Isobel Callaghan is struggling to make a career as a writer in Sydney. She is isolated, poor and hungry, and fears she's going mad. Leaving her room in a boarding house in search of food, she has a breakdown on the way to the corner shop.
Waking in hospital, Isobel learns that she will be confined to a sanatorium in the Blue Mountains. There, among the motley assortment of patients, and with the aid of great works of literature, she will confront the horrors of her past. But can she find a way to face the future?
Confronting and compassionate, profound and funny, the second Isobel Callaghan novel is every bit as brilliant as its much-loved predecessor. It confirmed Amy Witting as one of the finest Australian writers of her time.
Amy Witting was born in Sydney in 1918. She attended Sydney University, then taught French and English in state schools. Beginning late in life she published six novels, including The Visit, I for Isobel, Isobel on the Way to the Corner Shop and Maria's War; two collections of short stories; two books of verse, Travel Diary and Beauty is the Straw; and her Collected Poems. She had numerous poems and short stories published in magazines such as Quadrant and the New Yorker. Her acclaimed short fiction is collected in the volume Faces and Voices. Witting was awarded the 1993 Patrick White Prize. Isobel on the way to the Corner Shop won the Age Book of the Year Award. Amy Witting died in 2001.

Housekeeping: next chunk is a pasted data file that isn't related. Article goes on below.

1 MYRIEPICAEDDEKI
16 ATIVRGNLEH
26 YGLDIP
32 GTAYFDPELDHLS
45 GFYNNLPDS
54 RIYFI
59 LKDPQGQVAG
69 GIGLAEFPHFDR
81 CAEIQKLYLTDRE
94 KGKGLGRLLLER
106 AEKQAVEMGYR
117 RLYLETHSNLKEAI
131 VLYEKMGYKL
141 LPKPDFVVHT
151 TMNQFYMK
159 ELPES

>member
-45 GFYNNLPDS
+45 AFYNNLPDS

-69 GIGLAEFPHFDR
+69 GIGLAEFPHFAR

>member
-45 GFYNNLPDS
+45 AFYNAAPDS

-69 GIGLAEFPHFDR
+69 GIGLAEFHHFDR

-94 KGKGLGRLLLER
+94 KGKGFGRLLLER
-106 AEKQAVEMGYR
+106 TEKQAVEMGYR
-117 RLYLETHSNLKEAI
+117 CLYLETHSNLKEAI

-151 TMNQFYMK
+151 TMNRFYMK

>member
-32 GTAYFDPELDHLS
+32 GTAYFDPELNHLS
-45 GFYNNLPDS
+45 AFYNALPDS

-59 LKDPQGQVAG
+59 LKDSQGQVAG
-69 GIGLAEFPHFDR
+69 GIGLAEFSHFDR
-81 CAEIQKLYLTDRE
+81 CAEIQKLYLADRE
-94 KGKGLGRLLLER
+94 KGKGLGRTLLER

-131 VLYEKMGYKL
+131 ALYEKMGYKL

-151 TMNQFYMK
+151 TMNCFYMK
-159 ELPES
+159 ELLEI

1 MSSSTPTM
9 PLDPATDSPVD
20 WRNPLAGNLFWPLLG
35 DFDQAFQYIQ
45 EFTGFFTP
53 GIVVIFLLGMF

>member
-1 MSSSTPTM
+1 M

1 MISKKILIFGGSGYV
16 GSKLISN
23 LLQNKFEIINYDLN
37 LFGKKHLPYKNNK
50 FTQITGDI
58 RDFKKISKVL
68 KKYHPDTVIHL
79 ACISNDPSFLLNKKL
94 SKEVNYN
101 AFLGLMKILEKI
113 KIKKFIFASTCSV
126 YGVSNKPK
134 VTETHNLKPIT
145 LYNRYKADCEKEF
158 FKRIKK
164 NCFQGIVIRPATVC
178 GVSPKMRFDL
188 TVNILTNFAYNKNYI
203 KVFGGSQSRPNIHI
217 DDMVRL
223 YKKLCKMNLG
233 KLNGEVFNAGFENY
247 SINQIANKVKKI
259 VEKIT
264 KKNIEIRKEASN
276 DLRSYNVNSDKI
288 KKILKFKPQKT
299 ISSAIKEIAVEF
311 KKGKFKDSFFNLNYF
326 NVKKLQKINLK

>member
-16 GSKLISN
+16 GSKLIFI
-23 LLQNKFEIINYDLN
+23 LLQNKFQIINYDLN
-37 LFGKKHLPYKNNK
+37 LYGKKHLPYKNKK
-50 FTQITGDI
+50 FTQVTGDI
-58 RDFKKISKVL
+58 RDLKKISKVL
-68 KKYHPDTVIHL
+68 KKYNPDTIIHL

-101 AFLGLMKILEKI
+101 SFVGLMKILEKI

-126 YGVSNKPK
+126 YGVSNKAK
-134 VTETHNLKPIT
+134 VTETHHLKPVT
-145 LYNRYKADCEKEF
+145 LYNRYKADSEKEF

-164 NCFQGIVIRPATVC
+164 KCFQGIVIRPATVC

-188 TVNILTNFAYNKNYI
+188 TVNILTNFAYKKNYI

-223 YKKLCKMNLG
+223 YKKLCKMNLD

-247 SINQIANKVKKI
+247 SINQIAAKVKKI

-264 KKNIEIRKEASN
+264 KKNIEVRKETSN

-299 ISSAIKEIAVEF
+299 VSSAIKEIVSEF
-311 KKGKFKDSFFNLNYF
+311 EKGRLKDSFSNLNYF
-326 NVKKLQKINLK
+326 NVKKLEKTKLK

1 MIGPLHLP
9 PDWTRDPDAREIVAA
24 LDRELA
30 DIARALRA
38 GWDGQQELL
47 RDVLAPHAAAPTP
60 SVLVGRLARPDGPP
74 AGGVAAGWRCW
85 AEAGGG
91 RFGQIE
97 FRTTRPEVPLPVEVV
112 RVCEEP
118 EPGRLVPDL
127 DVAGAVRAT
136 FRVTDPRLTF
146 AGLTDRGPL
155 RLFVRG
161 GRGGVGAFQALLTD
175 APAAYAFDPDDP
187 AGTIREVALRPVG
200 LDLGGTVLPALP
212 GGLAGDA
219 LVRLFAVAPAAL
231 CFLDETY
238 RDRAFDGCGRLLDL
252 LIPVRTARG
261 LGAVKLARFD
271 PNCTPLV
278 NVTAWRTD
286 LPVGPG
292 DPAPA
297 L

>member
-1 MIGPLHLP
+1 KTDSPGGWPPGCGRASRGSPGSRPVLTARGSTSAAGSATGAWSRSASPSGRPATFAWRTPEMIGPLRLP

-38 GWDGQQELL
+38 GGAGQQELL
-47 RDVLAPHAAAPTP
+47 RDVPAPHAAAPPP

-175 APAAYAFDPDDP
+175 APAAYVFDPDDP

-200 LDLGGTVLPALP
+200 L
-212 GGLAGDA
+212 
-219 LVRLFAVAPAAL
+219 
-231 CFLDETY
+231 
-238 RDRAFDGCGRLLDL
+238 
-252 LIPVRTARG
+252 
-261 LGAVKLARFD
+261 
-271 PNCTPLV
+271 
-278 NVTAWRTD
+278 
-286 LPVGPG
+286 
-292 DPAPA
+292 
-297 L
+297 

'Her reflections on human nature are eloquently drawn, intimate, compassionate and witty.' Australian
Amy Witting is comparable to Jean Rhys, but she has more starch, or vinegar. The effect is bracing.' New Yorker
'[Witting] lays bare with surgical precision the dynamics of families, sibling, students in coffee shops, office coteries. One sometimes feels positively winded with unsettling insights. There is something relentless, almost unnerving in her anatomising of foibles, fears obsessions, private shame, the nature of loneliness, the nature of panic.' Janette Turner Hospital
'A beautifully but unobtrusively honed style, a marvellous ear for dialogue, a generous understanding of the complex waywardness of men and women.' Andrew Riemer